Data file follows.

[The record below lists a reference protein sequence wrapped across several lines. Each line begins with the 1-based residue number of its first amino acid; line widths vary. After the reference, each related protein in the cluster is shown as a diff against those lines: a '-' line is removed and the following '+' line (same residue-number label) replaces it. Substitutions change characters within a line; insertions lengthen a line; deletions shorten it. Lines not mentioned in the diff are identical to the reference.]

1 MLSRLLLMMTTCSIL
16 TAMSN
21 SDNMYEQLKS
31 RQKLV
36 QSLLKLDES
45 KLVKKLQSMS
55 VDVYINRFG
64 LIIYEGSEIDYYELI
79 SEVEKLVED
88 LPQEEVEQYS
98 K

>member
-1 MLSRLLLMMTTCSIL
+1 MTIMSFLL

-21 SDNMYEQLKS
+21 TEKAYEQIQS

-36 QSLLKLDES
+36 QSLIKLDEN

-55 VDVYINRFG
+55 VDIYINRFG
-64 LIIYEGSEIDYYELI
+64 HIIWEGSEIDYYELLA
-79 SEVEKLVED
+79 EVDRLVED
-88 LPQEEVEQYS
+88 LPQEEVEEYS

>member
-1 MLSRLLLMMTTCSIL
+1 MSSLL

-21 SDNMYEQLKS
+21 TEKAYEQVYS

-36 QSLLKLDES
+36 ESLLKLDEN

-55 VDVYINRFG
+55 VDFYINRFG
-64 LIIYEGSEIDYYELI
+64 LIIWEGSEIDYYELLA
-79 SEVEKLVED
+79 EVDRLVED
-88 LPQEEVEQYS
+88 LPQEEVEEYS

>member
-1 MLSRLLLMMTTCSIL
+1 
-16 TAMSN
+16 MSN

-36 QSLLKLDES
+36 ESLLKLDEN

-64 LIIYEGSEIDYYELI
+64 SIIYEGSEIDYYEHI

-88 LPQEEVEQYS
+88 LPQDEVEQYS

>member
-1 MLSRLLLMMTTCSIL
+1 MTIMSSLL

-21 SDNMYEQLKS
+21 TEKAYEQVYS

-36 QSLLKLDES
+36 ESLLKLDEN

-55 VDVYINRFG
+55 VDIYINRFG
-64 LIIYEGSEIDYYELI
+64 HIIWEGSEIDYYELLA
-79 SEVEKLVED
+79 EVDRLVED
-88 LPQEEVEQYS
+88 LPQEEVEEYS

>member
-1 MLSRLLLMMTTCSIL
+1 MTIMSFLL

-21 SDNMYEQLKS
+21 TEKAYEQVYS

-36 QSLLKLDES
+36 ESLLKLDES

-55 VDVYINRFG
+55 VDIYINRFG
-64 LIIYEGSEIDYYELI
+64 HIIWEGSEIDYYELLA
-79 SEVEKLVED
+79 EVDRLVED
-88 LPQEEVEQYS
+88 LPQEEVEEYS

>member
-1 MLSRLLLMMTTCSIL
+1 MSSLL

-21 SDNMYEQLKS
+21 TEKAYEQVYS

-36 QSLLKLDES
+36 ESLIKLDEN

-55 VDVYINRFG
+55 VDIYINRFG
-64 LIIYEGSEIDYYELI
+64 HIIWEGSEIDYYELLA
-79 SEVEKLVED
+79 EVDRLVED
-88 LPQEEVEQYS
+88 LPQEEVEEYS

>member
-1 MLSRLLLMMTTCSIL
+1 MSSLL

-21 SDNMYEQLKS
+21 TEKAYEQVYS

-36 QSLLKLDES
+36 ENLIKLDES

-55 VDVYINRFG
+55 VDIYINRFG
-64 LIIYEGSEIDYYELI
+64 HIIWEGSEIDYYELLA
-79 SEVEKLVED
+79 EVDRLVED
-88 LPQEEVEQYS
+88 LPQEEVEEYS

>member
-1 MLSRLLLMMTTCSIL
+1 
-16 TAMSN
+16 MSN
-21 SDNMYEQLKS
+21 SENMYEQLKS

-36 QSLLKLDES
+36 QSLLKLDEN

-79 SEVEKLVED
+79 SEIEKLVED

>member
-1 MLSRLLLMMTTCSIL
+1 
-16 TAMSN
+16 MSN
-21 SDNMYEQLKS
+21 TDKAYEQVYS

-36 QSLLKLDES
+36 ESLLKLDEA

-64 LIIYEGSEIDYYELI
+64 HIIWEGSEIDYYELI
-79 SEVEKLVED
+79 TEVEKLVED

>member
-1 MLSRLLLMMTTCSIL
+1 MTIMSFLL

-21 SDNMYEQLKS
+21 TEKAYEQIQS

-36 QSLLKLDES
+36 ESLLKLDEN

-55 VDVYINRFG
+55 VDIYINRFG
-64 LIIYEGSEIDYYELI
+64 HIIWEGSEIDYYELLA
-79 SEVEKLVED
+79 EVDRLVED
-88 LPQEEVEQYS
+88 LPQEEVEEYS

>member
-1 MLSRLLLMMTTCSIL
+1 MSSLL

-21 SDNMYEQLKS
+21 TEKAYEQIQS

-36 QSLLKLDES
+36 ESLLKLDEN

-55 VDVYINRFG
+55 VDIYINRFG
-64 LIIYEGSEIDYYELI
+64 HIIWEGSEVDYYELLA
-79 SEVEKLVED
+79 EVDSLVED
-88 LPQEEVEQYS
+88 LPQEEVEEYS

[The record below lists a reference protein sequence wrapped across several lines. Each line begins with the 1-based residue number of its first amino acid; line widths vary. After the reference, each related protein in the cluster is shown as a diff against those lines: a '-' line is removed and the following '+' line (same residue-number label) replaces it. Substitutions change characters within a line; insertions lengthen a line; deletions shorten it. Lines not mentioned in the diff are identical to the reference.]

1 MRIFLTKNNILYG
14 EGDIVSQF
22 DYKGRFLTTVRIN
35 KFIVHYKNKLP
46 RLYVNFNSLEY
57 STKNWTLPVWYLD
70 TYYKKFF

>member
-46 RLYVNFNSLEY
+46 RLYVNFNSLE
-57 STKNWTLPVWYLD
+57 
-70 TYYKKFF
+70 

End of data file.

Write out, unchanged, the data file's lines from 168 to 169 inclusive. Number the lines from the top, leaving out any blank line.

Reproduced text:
[The record below lists a reference protein sequence wrapped across several lines. Each line begins with the 1-based residue number of its first amino acid; line widths vary. After the reference, each related protein in the cluster is shown as a diff against those lines: a '-' line is removed and the following '+' line (same residue-number label) replaces it. Substitutions change characters within a line; insertions lengthen a line; deletions shorten it. Lines not mentioned in the diff are identical to the reference.]

1 MRIFLTKNNILYG